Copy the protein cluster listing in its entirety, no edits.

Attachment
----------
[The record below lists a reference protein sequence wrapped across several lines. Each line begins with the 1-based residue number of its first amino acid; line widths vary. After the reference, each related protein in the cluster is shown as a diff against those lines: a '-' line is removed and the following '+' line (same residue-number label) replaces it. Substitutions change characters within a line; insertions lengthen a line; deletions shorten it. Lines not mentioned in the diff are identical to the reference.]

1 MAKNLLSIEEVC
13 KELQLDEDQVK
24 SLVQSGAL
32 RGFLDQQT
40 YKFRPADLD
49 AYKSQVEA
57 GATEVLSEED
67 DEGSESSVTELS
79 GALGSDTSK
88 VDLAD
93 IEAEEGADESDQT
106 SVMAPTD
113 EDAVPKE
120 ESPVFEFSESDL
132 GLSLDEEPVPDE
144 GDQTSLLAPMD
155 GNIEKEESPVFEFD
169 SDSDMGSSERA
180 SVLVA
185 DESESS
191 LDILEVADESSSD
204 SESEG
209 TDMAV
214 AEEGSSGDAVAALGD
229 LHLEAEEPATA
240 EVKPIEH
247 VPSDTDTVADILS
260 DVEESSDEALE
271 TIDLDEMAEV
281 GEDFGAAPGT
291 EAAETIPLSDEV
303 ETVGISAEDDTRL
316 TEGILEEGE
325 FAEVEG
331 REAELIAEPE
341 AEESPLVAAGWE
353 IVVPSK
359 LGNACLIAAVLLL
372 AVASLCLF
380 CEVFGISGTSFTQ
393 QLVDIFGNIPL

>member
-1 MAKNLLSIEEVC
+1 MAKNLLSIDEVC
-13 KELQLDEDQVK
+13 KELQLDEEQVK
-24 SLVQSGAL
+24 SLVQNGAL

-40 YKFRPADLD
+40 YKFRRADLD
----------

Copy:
[The record below lists a reference protein sequence wrapped across several lines. Each line begins with the 1-based residue number of its first amino acid; line widths vary. After the reference, each related protein in the cluster is shown as a diff against those lines: a '-' line is removed and the following '+' line (same residue-number label) replaces it. Substitutions change characters within a line; insertions lengthen a line; deletions shorten it. Lines not mentioned in the diff are identical to the reference.]

1 MAKNLLSIEEVC
13 KELQLDEDQVK
24 SLVQSGAL
32 RGFLDQQT
40 YKFRPADLD
49 AYKSQVEA
57 GATEVLSEED
67 DEGSESSVTELS
79 GALGSDTSK
88 VDLAD
93 IEAEEGADESDQT
106 SVMAPTD
113 EDAVPKE
120 ESPVFEFSESDL
132 GLSLDEEPVPDE
144 GDQTSLLAPMD
155 GNIEKEESPVFEFD
169 SDSDMGSSERA
180 SVLVA
185 DESESS
191 LDILEVADESSSD
204 SESEG
209 TDMAV
214 AEEGSSGDAVAALGD
229 LHLEAEEPATA
240 EVKPIEH
247 VPSDTDTVADILS
260 DVEESSDEALE
271 TIDLDEMAEV
281 GEDFGAAPGT
291 EAAETIPLSDEV
303 ETVGISAEDDTRL
316 TEGILEEGE
325 FAEVEG
331 REAELIAEPE
341 AEESPLVAAGWE
353 IVVPSK
359 LGNACLIAAVLLL
372 AVASLCLF
380 CEVFGISGTSFTQ
393 QLVDIFGNIPL

>member
-1 MAKNLLSIEEVC
+1 MAKNLLSIDEVC
-13 KELQLDEDQVK
+13 KELQLDEEQVK
-24 SLVQSGAL
+24 SLVQNGAL

-40 YKFRPADLD
+40 YKFRRADLD